DAMASCUS, SYRIA, SEPT. 13 -- The Persian Gulf crisis has accelerated a gradual shift by President Hafez Assad that is ushering his traditionally hard-line Syrian government into closer cooperation with the United States and its main Arab allies.
Assad's transformation in U.S. eyes from shunned sponsor of state terrorism into military ally against Iraq was dramatized by Secretary of State James A. Baker III's arrival here tonight for talks with the Syrian leader. Baker is scheduled to confer Friday with Assad and Foreign Minister Farouk Charaa before flying to Rome on another leg of a tour largely devoted to lining up opposition against Iraq.
But despite tactical agreement that Iraqi President Saddam Hussein's annexation of Kuwait must be reversed, diplomatic sources cautioned, longer-term Syrian and U.S. objectives in the Middle East remain at odds in a number of important areas, particularly the Palestinian conflict and the Golan Heights, which Israel annexed after capturing from Syria in 1967.
It remains to be seen, therefore, whether Syria's current alignment with the United States, Saudi Arabia and Egypt can be extended into broader Middle East diplomacy after the Kuwait crisis subsides.
Assad's 20-year-old rule has always been marked by bitter infighting with Iraq. Damascus and Baghdad, capitals of rival caliphates centuries ago, long have vied for influence in the Arab world and are run by violently opposed wings of the Arab Baath Party. Reflecting the split, Assad cooperated with Iran during its 1980-88 war with Iraq.
In that context, Assad has dispatched about 3,000 Syrian soldiers to Saudi Arabia and 1,000 to the United Arab Emirates as part of the multinational force. Diplomatic sources said he has told Saudi Arabia he will send another armored division if asked, with 10,000 men and about 300 tanks.
"Since we are real nationalists, we must send additional troops to Saudi Arabia and the rest of the gulf countries if they want it," Assad said Wednesday in a speech to army cadets.
Syria's 400,000-man armed forces are equipped with only a dozen AN-12, AN-24 and AN-26 Soviet-made transport planes, making swift deployment of a full division difficult. According to reports here, however, the Soviet Union has offered to assist in airlifting if Saudi Arabia makes a formal request for the armored division.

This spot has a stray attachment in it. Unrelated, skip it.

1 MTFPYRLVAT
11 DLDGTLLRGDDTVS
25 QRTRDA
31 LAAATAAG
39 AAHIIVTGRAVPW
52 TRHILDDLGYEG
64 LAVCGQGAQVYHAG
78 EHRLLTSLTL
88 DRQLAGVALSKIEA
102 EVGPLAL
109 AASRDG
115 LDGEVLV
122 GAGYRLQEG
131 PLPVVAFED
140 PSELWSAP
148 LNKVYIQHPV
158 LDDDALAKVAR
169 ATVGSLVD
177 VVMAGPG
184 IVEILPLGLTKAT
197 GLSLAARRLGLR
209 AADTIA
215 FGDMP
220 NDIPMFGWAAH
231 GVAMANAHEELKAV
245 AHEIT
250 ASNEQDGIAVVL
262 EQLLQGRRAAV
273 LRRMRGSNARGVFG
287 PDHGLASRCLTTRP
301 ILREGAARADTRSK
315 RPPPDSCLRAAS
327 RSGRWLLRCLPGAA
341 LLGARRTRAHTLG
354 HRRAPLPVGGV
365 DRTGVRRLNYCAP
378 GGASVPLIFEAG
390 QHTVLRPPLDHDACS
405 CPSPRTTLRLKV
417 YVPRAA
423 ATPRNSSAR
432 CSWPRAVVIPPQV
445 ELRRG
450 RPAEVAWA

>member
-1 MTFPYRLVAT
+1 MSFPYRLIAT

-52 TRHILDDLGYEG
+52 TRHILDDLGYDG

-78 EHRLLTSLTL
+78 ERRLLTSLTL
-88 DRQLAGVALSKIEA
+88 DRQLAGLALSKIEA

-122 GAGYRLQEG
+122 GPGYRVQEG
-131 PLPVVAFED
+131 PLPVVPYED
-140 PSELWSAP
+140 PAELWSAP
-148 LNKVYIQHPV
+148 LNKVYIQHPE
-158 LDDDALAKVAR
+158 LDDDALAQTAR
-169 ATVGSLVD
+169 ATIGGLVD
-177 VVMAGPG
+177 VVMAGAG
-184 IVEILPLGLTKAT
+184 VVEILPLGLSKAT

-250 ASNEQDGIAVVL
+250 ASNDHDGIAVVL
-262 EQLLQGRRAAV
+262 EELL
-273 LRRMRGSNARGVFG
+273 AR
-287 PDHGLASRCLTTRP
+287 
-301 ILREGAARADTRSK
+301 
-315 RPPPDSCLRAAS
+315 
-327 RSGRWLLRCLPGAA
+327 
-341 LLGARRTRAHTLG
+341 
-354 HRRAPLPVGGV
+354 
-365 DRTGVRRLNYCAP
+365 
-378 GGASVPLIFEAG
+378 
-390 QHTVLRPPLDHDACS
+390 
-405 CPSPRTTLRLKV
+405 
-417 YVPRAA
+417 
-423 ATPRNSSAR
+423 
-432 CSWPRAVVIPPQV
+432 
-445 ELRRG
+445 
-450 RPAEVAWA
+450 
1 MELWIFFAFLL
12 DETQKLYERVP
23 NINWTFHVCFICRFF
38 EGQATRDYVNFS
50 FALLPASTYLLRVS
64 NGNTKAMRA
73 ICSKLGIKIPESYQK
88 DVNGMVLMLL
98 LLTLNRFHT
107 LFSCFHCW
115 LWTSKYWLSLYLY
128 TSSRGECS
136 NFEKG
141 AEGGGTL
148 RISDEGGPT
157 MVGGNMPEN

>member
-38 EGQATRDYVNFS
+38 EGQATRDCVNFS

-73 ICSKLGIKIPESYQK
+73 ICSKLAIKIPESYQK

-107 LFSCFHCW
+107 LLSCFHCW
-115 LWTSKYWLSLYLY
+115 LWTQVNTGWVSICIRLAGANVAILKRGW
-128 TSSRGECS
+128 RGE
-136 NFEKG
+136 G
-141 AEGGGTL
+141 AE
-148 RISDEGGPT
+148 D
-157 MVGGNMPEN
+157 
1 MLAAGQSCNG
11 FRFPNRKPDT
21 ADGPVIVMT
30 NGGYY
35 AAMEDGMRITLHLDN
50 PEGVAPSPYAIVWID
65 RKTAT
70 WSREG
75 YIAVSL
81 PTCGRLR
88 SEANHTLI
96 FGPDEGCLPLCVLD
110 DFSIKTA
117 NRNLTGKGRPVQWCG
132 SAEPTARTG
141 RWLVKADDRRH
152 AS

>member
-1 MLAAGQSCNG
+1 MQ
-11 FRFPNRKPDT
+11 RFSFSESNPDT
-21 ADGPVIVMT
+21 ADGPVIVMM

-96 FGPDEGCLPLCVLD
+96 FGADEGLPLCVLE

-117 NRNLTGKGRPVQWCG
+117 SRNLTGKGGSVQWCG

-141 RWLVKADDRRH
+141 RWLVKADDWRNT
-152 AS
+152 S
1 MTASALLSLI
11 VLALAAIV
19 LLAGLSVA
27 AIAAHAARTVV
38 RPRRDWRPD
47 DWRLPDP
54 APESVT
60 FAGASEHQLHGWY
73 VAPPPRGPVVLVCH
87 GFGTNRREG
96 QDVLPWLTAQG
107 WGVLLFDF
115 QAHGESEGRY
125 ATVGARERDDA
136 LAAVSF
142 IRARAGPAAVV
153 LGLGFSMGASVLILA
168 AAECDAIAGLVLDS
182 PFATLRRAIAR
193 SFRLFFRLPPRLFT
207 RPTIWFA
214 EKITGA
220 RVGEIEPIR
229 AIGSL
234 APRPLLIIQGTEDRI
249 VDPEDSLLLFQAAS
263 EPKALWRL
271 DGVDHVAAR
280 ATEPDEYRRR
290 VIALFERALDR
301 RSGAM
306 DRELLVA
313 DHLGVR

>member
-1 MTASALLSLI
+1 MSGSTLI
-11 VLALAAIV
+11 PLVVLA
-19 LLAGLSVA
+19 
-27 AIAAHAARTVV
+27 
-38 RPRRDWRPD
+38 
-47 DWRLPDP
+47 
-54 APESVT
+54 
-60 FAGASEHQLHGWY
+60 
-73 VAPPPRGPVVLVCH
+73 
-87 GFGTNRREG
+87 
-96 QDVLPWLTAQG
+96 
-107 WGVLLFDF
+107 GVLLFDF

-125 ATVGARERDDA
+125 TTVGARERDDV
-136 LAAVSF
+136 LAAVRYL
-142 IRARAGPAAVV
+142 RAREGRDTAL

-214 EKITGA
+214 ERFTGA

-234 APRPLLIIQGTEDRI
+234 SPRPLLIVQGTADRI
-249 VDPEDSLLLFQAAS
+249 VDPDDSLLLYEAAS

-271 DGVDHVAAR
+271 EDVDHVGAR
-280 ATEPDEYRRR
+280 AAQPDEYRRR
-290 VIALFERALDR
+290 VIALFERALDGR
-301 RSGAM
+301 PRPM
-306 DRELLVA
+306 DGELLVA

Saudi Arabia has offered to pay the costs of Syria's military deployment and to inject a large sum of money into its ailing economy in gratitude for Assad's new role, diplomats explained. These funds would be in addition to whatever the Saudis are still paying as subsidies to Arab states confronting Israel under previous Arab summit conference decisions, they said.
In the diplomatic arena, Syria worked closely with Saudi Arabia and Egypt last month in winning Arab League backing for U.S. and other troop deployments in Saudi Arabia. Syrian cooperation also was key in the Arab League's decision Sept. 1 to demand that Iraq not only withdraw from Kuwait, but also pay reparations for damage during and since its Aug. 2 invasion.
"This has particular significance given Assad's Arab nationalist stance and Syria's usual alignment with the so-called radical Arab states," a diplomatic observer pointed out. "It's taken on an entirely new complexion with Syria standing beside Riyadh."
Responding to Iraq's criticism on this point, Assad on Wednesday carefully defended his decision to dispatch Syrian soldiers to stand alongside U.S. and other outside forces on Arab soil. The problem, he said, "is Iraq's occupation of Kuwait, not foreigners in Arab lands."
"Syria is not for the presence of foreign troops anywhere in the Arab world," he continued. "But the issue is not that of foreign troops, because the problem started before the foreign troops came to the area, and it was the problem which brought foreign troops to us."
Aside from enmity with Iraq, Assad has seen several dangers to Syria in Baghdad's takeover of Kuwait, diplomats here said.
Foremost among them is the danger that the Persian Gulf crisis will lead to broader hostilities involving Israel. Assad, who has a long history of conflict with Israel, cannot afford to allow Saddam to make decisions in Baghdad that could plunge Damascus into another Arab-Israeli war not of its own choosing.
Also, Syria's diplomatic position long has been based on the unacceptability under international law of Israeli occupation of the Golan Heights. That position could be undermined if Iraq's annexation of Kuwait were allowed to stand as a precedent that Israel could point to.
The Syrian leader, who has a reputation as a wily player in Middle East contests, had begun to reassess his position even before the current crisis, diplomats here reported. Primarily, he concluded from the Soviet-U.S. warming over the past two years that Moscow could no longer be counted on for military and diplomatic backing againt Israel, they said.
The Soviet Union has continued to provide Assad with modern equipment and warplanes. But since the era of Soviet President Mikhail Gorbachev dawned, Soviet officials have informed him in private and public that they are unwilling to cooperate in his long-standing goal of matching Israel's military strength.
Against that background, Assad increasingly has shown signs of willingness to work with the United States.
Syria, however, remains on the State Department's list of governments connected to state-sponsored terrorism. The 1990 State Department report on terrorism cited Assad's hospitality to Ahmed Jibril, a former Syrian army captain who heads the Damascus-based Popular Front for the Liberation of Palestine-General Command.
Jibril's group has been cited by U.S. officials as the top suspect in the bombing of Pan Am flight 103, which exploded over Lockerbie, Scotland, in December 1988 with the loss of 270 lives. But an international investigation into the bombing so far has failed to produce conclusive evidence of the group's role.